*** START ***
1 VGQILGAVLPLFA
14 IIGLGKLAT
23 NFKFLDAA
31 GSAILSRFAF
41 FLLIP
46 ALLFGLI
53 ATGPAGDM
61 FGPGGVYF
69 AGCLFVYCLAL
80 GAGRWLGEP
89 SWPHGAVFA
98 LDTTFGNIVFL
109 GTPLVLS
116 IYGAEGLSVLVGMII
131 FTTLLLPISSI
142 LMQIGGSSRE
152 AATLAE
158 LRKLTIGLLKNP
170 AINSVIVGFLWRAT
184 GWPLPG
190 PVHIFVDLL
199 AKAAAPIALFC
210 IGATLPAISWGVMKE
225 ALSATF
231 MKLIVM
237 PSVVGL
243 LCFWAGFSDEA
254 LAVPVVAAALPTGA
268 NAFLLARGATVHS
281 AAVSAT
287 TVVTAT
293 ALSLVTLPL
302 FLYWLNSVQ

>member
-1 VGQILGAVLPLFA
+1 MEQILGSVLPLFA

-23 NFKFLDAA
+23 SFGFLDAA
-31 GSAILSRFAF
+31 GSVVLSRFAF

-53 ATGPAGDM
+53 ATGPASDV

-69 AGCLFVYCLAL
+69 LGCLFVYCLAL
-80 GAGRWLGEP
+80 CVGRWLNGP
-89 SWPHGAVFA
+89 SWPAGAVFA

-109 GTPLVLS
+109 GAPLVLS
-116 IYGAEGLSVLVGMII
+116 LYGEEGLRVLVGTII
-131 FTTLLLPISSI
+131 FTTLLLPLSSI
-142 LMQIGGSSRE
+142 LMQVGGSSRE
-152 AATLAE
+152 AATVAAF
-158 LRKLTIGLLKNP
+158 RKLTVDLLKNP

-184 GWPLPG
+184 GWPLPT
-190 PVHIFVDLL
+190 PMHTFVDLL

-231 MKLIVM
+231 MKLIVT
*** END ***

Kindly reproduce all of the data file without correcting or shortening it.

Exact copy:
1 VGQILGAVLPLFA
14 IIGLGKLAT
23 NFKFLDAA
31 GSAILSRFAF
41 FLLIP
46 ALLFGLI
53 ATGPAGDM
61 FGPGGVYF
69 AGCLFVYCLAL
80 GAGRWLGEP
89 SWPHGAVFA
98 LDTTFGNIVFL
109 GTPLVLS
116 IYGAEGLSVLVGMII
131 FTTLLLPISSI
142 LMQIGGSSRE
152 AATLAE
158 LRKLTIGLLKNP
170 AINSVIVGFLWRAT
184 GWPLPG
190 PVHIFVDLL
199 AKAAAPIALFC
210 IGATLPAISWGVMKE
225 ALSATF
231 MKLIVM
237 PSVVGL
243 LCFWAGFSDEA
254 LAVPVVAAALPTGA
268 NAFLLARGATVHS
281 AAVSAT
287 TVVTAT
293 ALSLVTLPL
302 FLYWLNSVQ

>member
-1 VGQILGAVLPLFA
+1 MEQILGSVLPLFA

-23 NFKFLDAA
+23 SFGFLDAA
-31 GSAILSRFAF
+31 GSVVLSRFAF

-53 ATGPAGDM
+53 ATGPASDV

-69 AGCLFVYCLAL
+69 LGCLFVYCLAL
-80 GAGRWLGEP
+80 CVGRWLNGP
-89 SWPHGAVFA
+89 SWPAGAVFA

-109 GTPLVLS
+109 GAPLVLS
-116 IYGAEGLSVLVGMII
+116 LYGEEGLRVLVGTII
-131 FTTLLLPISSI
+131 FTTLLLPLSSI
-142 LMQIGGSSRE
+142 LMQVGGSSRE
-152 AATLAE
+152 AATVAAF
-158 LRKLTIGLLKNP
+158 RKLTVDLLKNP

-184 GWPLPG
+184 GWPLPT
-190 PVHIFVDLL
+190 PMHTFVDLL

-231 MKLIVM
+231 MKLIVT